TABLE-US-00003 TABLE 3 Comparison of Three Combustion Systems 300 ton/d glass Product Line Case02: Case03: Case01: Biomass Oxygen- Air- syngas-petcoke petcoke petcoke Items system system system Feed- Petcoke 2.22 2.55 2.55 stock consumption, ton/hr Biomass 1.35 / / consumption, ton/hr Syngas, NM.sup.3/hr 1479 / / Oxygen Gasification 0.39 6.53 / consumption, Combustion 7.01 ton/hr Air consumption, / 1.73 31.51 ton/hr Flue gas CO.sub.2 from 7.21 8.28 8.28 emis- petcoke, ton/hr sion CO.sub.2 from 1.88 0.00 0.00 biomass, ton/hr H.sub.2O, ton/hr 1.13 0.90 0.9 Hot N.sub.2, ton/hr 0.13 1.36 23.82 SO.sub.2, ton/hr 0.20 0.23 0.23 NOx, ton/hr Low Medium High Heat in flue gas, 11,919.46 12,668.56 44,755.70 MJ/hr (T.sub.fuelgas = 1200.degree. C.) Recycled flue gas 5.26% / / percentage, vol % Note: heat consumption of glass melting: 6500 kJ/kg, Annealing heat: 700 kJ/kg, Flue gas temperature 1200.degree. C., without considering the heat loss of glass furnace.

[0053] While the invention has been described in conjunction with specific embodiments thereof, it is evident that many alternatives, modifications, and variations will be apparent to those skilled in the art in light of the foregoing description. Accordingly, it is intended to embrace all such alternatives, modifications, and variations as fall within the spirit and broad scope of the appended claims. The present invention may suitably comprise, consist or consist essentially of the elements disclosed and may be practiced in the absence of an element not disclosed. Furthermore, if there is language referring to order, such as first and second, it should be understood in an exemplary sense and not in a limiting sense. For example, it can be recognized by hose skilled in the art that certain steps can be combined into a single step.

[0054] The singular forms "a", "an" and "the" include plural referents, unless the context clearly dictates otherwise.

[0055] "Comprising" in a claim is an open transitional term which means the subsequently identified claim elements are a nonexclusive listing i.e. anything else may be additionally included and remain within the scope of "comprising." "Comprising" is defined herein as necessarily encompassing the more limited transitional terms "consisting essentially of" and "consisting of"; "comprising" may therefore be replaced by "consisting essentially of" or "consisting of" and remain within the expressly defined scope of "comprising".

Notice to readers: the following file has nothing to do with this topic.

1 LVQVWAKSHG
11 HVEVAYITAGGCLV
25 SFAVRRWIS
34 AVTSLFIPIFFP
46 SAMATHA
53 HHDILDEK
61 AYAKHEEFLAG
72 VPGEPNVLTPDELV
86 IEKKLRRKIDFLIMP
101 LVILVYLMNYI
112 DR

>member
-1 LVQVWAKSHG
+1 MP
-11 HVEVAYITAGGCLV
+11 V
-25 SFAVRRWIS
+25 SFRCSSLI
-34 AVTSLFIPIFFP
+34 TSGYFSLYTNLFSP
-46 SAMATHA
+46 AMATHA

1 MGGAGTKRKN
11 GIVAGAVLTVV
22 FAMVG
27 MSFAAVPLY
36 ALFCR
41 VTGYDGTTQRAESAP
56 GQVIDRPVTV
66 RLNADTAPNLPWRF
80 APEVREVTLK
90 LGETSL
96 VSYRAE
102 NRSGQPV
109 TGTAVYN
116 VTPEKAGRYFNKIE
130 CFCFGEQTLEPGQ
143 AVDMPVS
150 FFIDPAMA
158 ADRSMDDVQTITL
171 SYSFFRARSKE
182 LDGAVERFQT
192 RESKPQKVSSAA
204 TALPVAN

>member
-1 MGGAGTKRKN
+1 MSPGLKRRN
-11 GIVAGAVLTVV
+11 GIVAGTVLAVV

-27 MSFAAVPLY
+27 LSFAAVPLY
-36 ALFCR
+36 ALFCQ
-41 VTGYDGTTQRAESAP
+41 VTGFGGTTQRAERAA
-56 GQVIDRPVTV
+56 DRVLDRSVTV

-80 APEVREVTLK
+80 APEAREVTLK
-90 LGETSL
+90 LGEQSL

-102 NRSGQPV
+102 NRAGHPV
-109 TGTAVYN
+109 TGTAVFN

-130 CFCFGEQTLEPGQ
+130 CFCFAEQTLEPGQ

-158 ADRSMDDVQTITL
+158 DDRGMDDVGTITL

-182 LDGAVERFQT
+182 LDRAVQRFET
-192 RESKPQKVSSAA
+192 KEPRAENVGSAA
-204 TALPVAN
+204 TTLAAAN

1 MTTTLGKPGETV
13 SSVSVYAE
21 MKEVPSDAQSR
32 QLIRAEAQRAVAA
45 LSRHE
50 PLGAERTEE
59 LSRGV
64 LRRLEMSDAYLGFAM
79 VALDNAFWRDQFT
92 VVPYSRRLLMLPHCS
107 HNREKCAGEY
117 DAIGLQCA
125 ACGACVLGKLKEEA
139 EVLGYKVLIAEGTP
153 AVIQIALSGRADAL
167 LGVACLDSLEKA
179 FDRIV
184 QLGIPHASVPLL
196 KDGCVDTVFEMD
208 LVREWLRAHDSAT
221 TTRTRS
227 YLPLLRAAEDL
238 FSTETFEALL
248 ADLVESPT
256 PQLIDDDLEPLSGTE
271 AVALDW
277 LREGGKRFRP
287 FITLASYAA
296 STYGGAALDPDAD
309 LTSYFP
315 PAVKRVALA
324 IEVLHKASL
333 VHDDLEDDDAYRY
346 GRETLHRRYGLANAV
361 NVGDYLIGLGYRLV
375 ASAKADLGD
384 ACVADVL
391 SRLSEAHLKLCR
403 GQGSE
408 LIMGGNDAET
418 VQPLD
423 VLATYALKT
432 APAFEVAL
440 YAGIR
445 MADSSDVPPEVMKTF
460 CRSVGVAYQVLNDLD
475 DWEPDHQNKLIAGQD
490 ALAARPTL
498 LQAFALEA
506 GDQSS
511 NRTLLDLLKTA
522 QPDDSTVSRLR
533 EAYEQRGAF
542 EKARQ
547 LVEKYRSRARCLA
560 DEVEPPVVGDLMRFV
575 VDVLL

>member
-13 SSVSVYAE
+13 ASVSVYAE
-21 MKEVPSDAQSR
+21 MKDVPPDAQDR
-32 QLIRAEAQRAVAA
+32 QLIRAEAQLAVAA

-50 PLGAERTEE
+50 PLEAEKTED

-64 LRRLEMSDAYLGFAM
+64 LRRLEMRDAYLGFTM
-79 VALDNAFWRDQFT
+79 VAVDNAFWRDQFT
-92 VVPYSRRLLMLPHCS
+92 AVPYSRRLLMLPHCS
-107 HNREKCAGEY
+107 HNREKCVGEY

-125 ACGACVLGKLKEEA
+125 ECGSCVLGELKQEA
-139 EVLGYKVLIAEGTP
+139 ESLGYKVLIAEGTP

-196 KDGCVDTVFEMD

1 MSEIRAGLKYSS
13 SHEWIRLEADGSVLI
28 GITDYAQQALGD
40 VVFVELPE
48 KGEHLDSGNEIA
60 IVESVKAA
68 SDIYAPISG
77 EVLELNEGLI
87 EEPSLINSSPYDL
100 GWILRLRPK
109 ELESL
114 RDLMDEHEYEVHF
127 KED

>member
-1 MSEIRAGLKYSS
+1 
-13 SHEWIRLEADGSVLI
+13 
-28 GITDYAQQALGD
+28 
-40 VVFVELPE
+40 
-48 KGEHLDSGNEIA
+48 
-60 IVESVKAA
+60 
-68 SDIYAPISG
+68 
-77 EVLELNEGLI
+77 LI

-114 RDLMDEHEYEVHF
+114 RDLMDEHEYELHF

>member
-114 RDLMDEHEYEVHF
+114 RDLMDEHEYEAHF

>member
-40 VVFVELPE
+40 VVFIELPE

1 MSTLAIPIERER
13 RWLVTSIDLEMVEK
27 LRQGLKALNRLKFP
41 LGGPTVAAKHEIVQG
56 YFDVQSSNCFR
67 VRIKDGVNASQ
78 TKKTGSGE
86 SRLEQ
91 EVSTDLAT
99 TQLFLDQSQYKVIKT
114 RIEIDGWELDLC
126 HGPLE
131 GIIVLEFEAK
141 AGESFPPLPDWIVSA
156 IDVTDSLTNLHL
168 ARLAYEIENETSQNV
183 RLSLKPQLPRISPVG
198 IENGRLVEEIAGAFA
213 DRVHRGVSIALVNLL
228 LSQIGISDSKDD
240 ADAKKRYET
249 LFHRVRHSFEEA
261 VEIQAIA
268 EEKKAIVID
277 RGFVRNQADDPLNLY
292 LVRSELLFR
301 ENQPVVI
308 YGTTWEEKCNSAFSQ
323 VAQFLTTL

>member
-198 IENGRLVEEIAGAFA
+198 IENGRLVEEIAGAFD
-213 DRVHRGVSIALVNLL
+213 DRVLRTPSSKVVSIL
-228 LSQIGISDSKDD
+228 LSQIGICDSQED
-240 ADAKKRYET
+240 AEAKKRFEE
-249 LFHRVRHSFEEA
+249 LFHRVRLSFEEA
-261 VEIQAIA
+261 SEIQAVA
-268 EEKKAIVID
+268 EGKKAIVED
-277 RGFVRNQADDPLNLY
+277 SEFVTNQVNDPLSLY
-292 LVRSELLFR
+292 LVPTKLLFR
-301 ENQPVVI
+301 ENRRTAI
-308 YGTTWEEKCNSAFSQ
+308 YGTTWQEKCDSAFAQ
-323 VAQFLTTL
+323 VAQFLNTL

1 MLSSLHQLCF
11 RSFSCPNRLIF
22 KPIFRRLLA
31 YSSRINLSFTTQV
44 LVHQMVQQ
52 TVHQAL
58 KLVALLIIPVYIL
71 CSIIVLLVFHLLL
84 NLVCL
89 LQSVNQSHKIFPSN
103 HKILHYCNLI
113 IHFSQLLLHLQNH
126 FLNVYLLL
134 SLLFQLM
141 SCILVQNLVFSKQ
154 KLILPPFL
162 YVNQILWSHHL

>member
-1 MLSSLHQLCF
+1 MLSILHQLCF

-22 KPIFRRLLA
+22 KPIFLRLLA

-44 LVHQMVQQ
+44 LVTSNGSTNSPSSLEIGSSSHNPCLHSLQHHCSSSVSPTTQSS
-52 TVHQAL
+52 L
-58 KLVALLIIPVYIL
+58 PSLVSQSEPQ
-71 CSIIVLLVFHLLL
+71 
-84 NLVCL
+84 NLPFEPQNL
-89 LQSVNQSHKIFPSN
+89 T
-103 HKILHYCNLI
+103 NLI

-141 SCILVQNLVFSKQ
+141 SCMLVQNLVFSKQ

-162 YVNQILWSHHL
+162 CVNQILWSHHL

[0056] "Providing" in a claim is defined to mean furnishing, supplying, making available, or preparing something. The step may be performed by any actor in the absence of express language in the claim to the contrary.

[0057] Optional or optionally means that the subsequently described event or circumstances may or may not occur. The description includes instances where the event or circumstance occurs and instances where it does not occur.

[0058] Ranges may be expressed herein as from about one particular value, and/or to about another particular value. When such a range is expressed, it is to be understood that another embodiment is from the one particular value and/or to the other particular value, along with all combinations within said range.

[0059] All references identified herein are each hereby incorporated by reference into this application in their entireties, as well as for the specific information for which each is cited.